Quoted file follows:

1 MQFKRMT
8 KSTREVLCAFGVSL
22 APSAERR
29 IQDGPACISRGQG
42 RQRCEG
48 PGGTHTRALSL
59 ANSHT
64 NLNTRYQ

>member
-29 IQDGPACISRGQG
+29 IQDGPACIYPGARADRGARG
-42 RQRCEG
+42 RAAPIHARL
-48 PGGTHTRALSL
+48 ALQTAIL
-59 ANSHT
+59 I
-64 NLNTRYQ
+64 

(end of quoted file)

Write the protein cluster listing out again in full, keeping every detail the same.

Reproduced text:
1 MQFKRMT
8 KSTREVLCAFGVSL
22 APSAERR
29 IQDGPACISRGQG
42 RQRCEG
48 PGGTHTRALSL
59 ANSHT
64 NLNTRYQ

>member
-29 IQDGPACISRGQG
+29 IQDGPACIYPGARADRGARG
-42 RQRCEG
+42 RAAPIHARL
-48 PGGTHTRALSL
+48 ALQTAIL
-59 ANSHT
+59 I
-64 NLNTRYQ
+64 